Domain inquiry : Sob stories won’t get you the domain name

Poor students, single moms, ailing septuagenarians – all seems to be fair in the endless war of domain acquisitions, as far as inquiries go.

While each one of these faux intros is a class of its own, I must admit I rarely have someone hit me with a major “sob story” right off the bat.

A recent inquiry for an aged name fit for a non-profit organization, was overflowing with emotional, guilt-wrenching lingo.

It was eloquent, well-written, emotionally balanced – and down right full of shit.

The other party wasn’t simply seeking to acquire any domain “in memoriam” of their child, but rather, *this* particular domain.

Having sold plenty of similar domains to legit non-profits, I’m well-aware of their value, and the function they serve.

Instead of reacting, I responded kindly, but that wasn’t enough, it seems.

It wasn’t enough for me to direct them towards an alternate TLD, which they promptly registered under WHOIS privacy, they came back with additional tear jerking statements, seeking to get this one as well.

When the other party tries too hard to impress, then you know they are full of it; when there is no gradual introduction, no “leaking” of tidbits, no class in engaging with a complete stranger who owns a digital asset, but instead an overwhelming tirade of volunteered information on someone’s alleged pain.

I’m all for gracious pricing, and perhaps for a discount, depending on how an initial approach is made. My interest drops the moment the smell of digital manure overwhelms the communication, and becomes a story of fiction worthy of a Pulitzer.

I told my buyer that I understand his commitment to the keyword, he now needs to build up the alternate TLD domain he promptly registered; then form a proper non-profit that my domain was fit for, and raise some awareness and financial backing. Then, he can approach me again in the future to discuss pricing.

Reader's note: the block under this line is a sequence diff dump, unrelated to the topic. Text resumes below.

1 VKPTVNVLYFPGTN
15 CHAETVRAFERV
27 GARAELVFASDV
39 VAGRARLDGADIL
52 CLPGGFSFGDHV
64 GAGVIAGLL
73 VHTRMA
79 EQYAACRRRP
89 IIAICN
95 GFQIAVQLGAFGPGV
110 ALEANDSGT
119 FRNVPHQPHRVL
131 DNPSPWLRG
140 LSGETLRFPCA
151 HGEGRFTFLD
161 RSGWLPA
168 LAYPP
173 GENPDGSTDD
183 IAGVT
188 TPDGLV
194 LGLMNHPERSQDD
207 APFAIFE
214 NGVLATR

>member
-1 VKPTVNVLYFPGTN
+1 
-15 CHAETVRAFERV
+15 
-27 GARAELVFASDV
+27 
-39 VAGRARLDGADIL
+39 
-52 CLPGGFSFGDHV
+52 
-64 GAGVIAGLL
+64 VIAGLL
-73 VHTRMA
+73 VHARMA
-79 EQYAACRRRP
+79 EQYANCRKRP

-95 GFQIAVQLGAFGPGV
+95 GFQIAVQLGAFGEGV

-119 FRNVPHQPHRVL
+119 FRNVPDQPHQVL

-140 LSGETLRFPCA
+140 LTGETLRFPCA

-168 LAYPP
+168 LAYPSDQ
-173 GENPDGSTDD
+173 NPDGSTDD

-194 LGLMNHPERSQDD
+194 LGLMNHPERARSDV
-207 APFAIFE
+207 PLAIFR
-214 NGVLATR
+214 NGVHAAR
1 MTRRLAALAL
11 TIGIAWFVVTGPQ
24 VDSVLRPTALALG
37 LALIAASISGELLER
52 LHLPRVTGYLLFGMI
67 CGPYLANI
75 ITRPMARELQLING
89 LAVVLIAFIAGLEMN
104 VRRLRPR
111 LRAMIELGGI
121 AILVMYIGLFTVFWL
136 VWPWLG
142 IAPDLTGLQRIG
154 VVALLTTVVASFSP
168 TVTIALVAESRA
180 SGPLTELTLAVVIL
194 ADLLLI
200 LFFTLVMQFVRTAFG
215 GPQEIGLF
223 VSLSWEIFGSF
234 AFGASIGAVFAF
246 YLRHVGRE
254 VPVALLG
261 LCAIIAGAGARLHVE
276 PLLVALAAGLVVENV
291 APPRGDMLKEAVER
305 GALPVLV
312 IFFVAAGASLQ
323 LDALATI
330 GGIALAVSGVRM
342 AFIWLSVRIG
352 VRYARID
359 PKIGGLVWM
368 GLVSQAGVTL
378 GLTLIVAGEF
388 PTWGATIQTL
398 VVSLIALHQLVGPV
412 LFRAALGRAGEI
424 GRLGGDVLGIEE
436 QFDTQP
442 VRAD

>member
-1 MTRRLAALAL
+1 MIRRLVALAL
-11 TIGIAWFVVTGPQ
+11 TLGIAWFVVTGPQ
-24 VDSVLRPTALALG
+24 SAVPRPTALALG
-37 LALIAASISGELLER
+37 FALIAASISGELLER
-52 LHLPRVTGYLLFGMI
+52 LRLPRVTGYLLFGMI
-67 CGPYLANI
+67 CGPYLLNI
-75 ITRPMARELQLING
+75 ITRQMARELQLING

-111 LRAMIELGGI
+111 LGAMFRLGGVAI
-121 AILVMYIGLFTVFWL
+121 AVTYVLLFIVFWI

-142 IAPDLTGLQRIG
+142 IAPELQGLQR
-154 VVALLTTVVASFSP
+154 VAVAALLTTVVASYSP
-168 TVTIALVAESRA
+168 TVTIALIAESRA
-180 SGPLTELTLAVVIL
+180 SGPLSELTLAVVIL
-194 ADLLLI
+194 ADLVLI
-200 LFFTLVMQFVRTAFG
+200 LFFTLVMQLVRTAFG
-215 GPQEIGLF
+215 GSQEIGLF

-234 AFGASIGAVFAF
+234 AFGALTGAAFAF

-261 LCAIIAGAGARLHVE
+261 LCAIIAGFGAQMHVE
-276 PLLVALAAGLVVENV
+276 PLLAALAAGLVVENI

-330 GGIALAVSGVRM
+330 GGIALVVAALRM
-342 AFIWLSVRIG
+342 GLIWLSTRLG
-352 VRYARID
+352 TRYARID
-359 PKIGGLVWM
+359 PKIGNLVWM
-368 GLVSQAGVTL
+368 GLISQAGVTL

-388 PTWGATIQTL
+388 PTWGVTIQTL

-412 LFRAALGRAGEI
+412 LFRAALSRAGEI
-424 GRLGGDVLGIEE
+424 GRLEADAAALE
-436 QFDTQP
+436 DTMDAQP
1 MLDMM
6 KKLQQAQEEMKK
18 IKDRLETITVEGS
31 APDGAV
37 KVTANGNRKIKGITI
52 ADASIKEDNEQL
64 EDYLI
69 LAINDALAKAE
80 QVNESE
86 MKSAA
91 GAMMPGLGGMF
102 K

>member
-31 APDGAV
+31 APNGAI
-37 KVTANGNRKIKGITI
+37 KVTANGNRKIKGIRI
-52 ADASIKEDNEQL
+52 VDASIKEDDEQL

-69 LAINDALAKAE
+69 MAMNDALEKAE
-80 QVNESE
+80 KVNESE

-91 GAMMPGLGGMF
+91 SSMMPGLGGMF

After that approach, he went silent, and I hope I never get to hear from him again. I don’t hold my breath on his building of the alternate TLD either, but at least now I have a reference point for this anecdote.

It’s sad that such bad apples, preying on the goodwill of domain investors can ruin the very small minority of cases that might need extra detailed love and care, but in the end, no business is built on outright pity.


  1. back around 1999 this guy wanted a domain i had “to help the kids” and i seriously considered just letting him have it until he went overboard and said that he could tell i was a “cool guy”. made me want to vomit and since then whenever i get an inquiry from a poor student or the like i consider it a free pass to just fuck with them.

  2. When they come to me with their fake sob stories – I automatically add at least $4,000. to the price I would have considered… But I don’t quote any price till they spill their verifiable guts to me… as in all links to their SMS profiles and such … if they don’t I don’t bother to respond… Truth be told – if they come to me with a sob story – they will never have a real chance at buying anything from me… I’m a hard ass that way…

  3. I get a lot of the poor college students one, too. I tell them to ask their parents like they do for everything else. When I offered that they could pay on a payment plan, they seems to smarten up. I also get the struggling start up routine. I don’t drop the price just add options, like their stock options as interest. You have to enjoy the game.

  4. You could say it .sucks

  5. But what if you really are a poor student. I’m really a poor student from india and I need a certain domain for a school project.

  6. Raj – No, you don’t *need* a certain domain, improvisation is the mother of all wealth.

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